In this episode, we discuss classic silent movies, as well as a few surprisingly recent movies made with little or no sound. What are the advantages and drawbacks to making a silent movie, and why are they still being made today, complete with title cards and stop-action paper-mache monsters?
Time Stamp Guide:
01:41 The impetus for this conversation is the recent silent film, The Call of Cthulhu, directed by Andrew Leman in 2005. It was created in the style of a 1920’s silent film, with really basic special effects like a boat on a gimbal with dark sheets flapping to simulate waves.
04:15 Fun facts about blood effects in movies! In Alfred Hitchcock’s Psycho, a black and white movie, the blood for the famous shower scene was made using chocolate syrup. In The Shawshank Redemption, the sewage that Andy DuFresne crawls through was made of chocolate. After a brief debate, we decided that we would rather crawl through chocolate than actual garbage.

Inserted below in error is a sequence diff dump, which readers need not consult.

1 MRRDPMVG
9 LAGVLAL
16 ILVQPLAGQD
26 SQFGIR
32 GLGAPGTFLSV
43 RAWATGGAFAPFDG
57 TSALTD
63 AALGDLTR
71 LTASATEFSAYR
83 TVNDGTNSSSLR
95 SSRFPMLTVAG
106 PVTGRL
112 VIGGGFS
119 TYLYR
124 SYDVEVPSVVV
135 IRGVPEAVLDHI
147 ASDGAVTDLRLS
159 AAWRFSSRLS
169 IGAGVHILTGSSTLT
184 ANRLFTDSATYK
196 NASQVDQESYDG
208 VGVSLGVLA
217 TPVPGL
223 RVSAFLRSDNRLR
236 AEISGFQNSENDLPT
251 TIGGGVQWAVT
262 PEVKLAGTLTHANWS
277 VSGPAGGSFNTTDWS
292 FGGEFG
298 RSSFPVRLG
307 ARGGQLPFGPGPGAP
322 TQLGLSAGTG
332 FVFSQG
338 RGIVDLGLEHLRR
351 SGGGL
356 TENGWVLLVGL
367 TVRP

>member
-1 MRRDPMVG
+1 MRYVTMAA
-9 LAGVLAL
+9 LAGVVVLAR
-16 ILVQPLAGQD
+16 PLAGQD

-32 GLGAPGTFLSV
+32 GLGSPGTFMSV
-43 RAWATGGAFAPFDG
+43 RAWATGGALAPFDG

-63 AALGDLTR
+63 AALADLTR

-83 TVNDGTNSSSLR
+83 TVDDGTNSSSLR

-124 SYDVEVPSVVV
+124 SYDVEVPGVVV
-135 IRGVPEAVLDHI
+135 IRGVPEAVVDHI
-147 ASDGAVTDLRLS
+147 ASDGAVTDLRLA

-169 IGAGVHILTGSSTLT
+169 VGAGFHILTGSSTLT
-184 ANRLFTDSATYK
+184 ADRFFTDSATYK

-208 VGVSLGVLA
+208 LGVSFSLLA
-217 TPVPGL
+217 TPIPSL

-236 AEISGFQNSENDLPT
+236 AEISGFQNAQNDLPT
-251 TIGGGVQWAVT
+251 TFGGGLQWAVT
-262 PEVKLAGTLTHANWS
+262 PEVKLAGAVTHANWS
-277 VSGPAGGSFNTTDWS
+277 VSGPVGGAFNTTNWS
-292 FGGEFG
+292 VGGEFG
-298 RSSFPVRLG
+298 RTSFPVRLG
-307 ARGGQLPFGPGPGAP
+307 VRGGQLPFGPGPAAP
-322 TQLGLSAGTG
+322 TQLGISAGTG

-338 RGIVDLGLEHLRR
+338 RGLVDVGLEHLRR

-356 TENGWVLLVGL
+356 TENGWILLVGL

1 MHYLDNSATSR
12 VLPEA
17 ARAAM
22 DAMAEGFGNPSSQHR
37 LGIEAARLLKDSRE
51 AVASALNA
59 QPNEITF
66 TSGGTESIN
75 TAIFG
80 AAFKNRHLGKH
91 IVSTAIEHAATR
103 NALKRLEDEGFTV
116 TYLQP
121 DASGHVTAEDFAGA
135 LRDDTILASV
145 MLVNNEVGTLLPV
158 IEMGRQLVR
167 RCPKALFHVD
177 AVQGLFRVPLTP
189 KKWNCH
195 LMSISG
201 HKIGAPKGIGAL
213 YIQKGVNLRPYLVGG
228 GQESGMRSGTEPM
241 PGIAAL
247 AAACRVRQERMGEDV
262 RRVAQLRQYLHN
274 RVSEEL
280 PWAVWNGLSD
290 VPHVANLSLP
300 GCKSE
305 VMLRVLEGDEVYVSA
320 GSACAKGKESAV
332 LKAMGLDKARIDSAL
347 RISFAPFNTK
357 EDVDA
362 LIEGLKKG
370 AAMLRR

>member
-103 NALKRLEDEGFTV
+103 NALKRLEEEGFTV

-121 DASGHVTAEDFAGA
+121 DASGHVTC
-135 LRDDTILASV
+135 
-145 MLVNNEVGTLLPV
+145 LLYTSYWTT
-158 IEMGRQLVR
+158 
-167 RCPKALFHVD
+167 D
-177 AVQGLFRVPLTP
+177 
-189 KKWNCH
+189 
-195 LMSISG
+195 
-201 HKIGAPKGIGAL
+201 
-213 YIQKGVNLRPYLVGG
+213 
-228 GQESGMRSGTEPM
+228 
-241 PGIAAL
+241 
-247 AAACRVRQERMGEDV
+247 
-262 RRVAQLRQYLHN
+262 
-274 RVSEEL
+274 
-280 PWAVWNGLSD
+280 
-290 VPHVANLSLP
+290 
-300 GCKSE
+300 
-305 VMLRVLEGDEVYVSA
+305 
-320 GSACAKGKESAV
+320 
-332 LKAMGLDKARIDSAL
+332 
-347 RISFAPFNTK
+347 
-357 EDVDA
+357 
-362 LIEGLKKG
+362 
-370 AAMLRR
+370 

06:03 A brief introduction to the Harold Lloyd movies, like The Freshman (1925) and Safety Last (1923)
13:08 We discuss whether the 2018 movie A Quiet Place counts as a silent film since there is barely any dialogue. We also consider 2001: A Space Odyssey, since that also features montages with very few spoken lines. We dubbed these two movies “mostly-silent.”
17:49 Another “mostly-silent” movie is a 2009 movie called Moon, starring Sam Rockwell as a lone man at a space station. The 2013 movie Gravity is similar since it’s mostly Sandra Bullock floating untethered in the vast expanse of space.
20:16 Clare asks if there’s such a thing as a silent stage play. Hannah’s theater degree finally comes in handy as she shares Samuel Beckett’s Act Without Words, a depressing short play about a man trying and failing to hang himself.
21:59 The Artist, made in 2011, is a silent film about a silent film actor’s fall into obscurity after movies become “talking pictures.”
Article: “The gods of pulp-horror: H.P. Lovecraft and his religion.”
Video: “Building complete and warm survival shelter.”